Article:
Thursday, March 15, 2012

Octopus Dangerous Under Water

There are about 650 species in the class Cephalopoda, which includes the nautilus, squid, octopus, and cuttlefish. A cephalopod (ceff-uh-luh-pod) has a complex nervous system, eggs that hatch directly into small versions of adults (instead of into larvae), and tentacles or arms around its mouth. The word “cephalopod” is made up of Greek roots that mean “head foot,” which describes the way a cephalopod’s arms and tentacles are attached directly to its head.

All 100 or so species of octopus have eight arms, each with two rows of suckers; no shell, either inside or out; and three hearts: one for circulating blood throughout the body and two to pass blood over the gills to oxygenate it. An octopus’s bagshaped body, or mantle, contains organs such as kidneys, a liver, gills, a stomach, an intestine, a brain, and reproductive organs. On top of its head, an octopus has two eyes that are structurally similar to human eyes; it has relatively good eyesight. An octopus’s intelligence is reportedly about that of a house cat.  The octopus’s mouth is on its underside, where the eight arms meet. Its beak, made of keratin (ker-uhtin) (the same material as our fingernails and hair), is the only hard part in the animal’s body, which explains why octopuses are such escape artists. Any small space an octopus can fit its beak through, it can fit its entire body through.

COMMON NAME: octopus
KINGDOM: Animalia
PHYLUM: Mollusca
CLASS: Cephalopoda
SUBCLASS: Coleoidea
ORDER(S): Octopoda
GENUS SPECIES: About 200 species

Giant Pacific octopuses spend their days in small caves or cracks, where they are safe from predators. At dawn and at dusk, an octopus swims out to hunt for shellfish, bringing its prey back to its den to eat in peace. And the octopus can be an ambush predator if an animal should pass by its den, that’s even better than having to go out hunting. It’s not above a bit of scavenging, either, if it comes across an animal that’s already dead.

To eat live prey, an octopus first bites it with its beak and injects venom to paralyze the animal. An enzyme that the octopus then injects begins to break down the animal’s protein, softening its muscles and internal organs over the course of two or three hours. Then the octopus slurps the nearly liquid food out with its rasping tongue, called a radula (rad-yoo-lah). When it’s finished, the octopus pushes the remains out the opening of its den, creating an “octopus garden” of empty shells. Giant Pacific octopuses are preyed upon by seals and sea lions, sea otters, some fish, and larger octopuses. An octopus might try to use jet propulsion to escape, suddenly expelling water from its body through its siphon. Or it might squirt “ink” from its siphon, creating a false octopus shape that confuses the predator while the real octopus jets away.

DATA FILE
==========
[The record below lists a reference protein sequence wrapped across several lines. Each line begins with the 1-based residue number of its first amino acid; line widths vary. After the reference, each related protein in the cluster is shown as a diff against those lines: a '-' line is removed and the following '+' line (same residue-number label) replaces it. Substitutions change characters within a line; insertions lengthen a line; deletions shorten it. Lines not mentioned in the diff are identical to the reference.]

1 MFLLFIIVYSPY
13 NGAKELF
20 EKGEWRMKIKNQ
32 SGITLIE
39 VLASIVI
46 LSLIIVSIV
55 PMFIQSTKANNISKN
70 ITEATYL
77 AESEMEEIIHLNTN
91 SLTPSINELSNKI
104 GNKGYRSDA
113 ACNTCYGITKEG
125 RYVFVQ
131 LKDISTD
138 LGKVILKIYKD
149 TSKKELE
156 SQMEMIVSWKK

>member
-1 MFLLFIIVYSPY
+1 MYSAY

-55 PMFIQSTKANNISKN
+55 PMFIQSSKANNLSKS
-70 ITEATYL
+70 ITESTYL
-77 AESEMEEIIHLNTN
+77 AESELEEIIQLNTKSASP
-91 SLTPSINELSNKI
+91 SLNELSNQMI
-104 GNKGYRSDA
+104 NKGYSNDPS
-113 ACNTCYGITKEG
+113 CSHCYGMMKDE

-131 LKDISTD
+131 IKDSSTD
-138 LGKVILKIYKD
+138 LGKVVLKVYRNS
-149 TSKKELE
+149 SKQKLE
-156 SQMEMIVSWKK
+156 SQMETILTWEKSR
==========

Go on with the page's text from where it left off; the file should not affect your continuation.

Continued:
Like many other cephalopods, an octopus can change colors in the blink of an eye. An octopus has color patterns for camouflage, attack, escape, sex, food, and curiosity. When a giant Pacific octopus is resting, it is almost white; when it is aroused, it turns bright red. When it is somewhere in between, it can show a striking mottled pattern.

Octopuses come in two sexes. On the third arm on the right side of the male, the final four inches are modified into an organ called a hectocotylus (hectuh-kaw-t’l-us), a structure without suckers that is used to insert sperm ropes into the female’s mantle cavity. The female attaches her fertilized eggs tens of thousands of them to the roof of her den and stays with them for five or six months until they hatch. Without ever eating, she guards the eggs from predators and blows water over them to keep them clean and make sure they get oxygen. Once the eggs hatch, the female dies. After mating, the male also stops eating and eventually dies.

Octopus Description
Octopuses have a short, round body. They have eight tentacles (arms) jointed by a web of skin. The arms are lined with rows of suckers from the base to the tip. The mantle (body) surface is either smooth, or covered with wart-like projections or cirri.

Range: North Pacific Ocean, in nearshore waters up to 2,500 feet deep

Size: The giant Pacific octopus is the largest octopus species. Typical weights for a full-grown giant Pacific octopus range from 70 to 110 pounds. Most are less than 16 feet across from arm tip to arm tip.

Diet: Shellfish such as crabs, clams, abalone, and shrimp; fish.

Life span: From three to five years

Suckers: A total of 2,240 suckers on a female; males have about 100 fewer suckers

Plural: Octopuses. If the roots of the word “octopus” were Latin, the plural would be
“octopi,” but since the roots are Greek, we say “octopuses.”

Scientific classification: Kingdom Animalia; phylum Mollusca (includes clams, snails, and octopuses); class Cephalopoda (octopuses, squids, cuttlefish, and nautiluses); order Octopoda (the octopuses); family Octopodidae; genus Enteroctopus; species dofleini.

Octopuses are extremely popular as food all around the world. They are harvested recreationally, on a small scale, and through large commercial fisheries. Octopuses account for approximately 10% of the world cephalopod catch. Fisheries must be regulated in order to conserve octopus populations. Beachcombers, tidepoolers, and divers must remember not to disturb or collect any specimens that they may encounter. The removal of animals from an ecosystem may disturb ecological processes and decreased the diversity in areas that are frequently visited. Because of their specific nutritional and physiological needs, certain animals, such as octopuses have a much better chance for survival in their natural environment than in an unregulated home aquarium.


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